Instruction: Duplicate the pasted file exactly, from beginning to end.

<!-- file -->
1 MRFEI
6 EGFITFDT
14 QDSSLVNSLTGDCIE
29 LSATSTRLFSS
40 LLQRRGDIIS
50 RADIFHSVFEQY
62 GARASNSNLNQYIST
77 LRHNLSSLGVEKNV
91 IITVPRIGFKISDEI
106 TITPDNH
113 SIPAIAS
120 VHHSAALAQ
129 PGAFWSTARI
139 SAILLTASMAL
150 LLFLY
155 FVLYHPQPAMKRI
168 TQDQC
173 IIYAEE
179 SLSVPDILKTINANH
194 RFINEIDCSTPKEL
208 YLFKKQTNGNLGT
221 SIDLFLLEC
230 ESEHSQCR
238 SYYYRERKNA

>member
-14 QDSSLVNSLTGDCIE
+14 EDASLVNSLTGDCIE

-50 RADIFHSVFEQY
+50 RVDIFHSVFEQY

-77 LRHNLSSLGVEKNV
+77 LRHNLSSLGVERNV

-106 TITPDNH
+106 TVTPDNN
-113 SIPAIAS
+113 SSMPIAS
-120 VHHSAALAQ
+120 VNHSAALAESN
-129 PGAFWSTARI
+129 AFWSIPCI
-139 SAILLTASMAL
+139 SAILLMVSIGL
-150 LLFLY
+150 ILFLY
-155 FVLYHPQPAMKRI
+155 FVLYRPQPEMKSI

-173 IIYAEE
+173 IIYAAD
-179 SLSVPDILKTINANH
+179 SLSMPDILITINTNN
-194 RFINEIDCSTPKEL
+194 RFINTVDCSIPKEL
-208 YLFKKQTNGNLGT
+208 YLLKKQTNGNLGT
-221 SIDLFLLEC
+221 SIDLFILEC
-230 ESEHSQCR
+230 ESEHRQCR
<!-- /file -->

1 MRFEI
6 EGFITFDT
14 QDSSLVNSLTGDCIE
29 LSATSTRLFSS
40 LLQRRGDIIS
50 RADIFHSVFEQY
62 GARASNSNLNQYIST
77 LRHNLSSLGVEKNV
91 IITVPRIGFKISDEI
106 TITPDNH
113 SIPAIAS
120 VHHSAALAQ
129 PGAFWSTARI
139 SAILLTASMAL
150 LLFLY
155 FVLYHPQPAMKRI
168 TQDQC
173 IIYAEE
179 SLSVPDILKTINANH
194 RFINEIDCSTPKEL
208 YLFKKQTNGNLGT
221 SIDLFLLEC
230 ESEHSQCR
238 SYYYRERKNA

>member
-14 QDSSLVNSLTGDCIE
+14 EDASLVNSLTGDCIE

-50 RADIFHSVFEQY
+50 RVDIFHSVFEQY

-77 LRHNLSSLGVEKNV
+77 LRHNLSSLGVERNV

-106 TITPDNH
+106 TVTPDNN
-113 SIPAIAS
+113 SSMPIAS
-120 VHHSAALAQ
+120 VNHSAALAESN
-129 PGAFWSTARI
+129 AFWSIPCI
-139 SAILLTASMAL
+139 SAILLMVSIGL
-150 LLFLY
+150 ILFLY
-155 FVLYHPQPAMKRI
+155 FVLYRPQPEMKSI

-173 IIYAEE
+173 IIYAAD
-179 SLSVPDILKTINANH
+179 SLSMPDILITINTNN
-194 RFINEIDCSTPKEL
+194 RFINTVDCSIPKEL
-208 YLFKKQTNGNLGT
+208 YLLKKQTNGNLGT
-221 SIDLFLLEC
+221 SIDLFILEC
-230 ESEHSQCR
+230 ESEHRQCR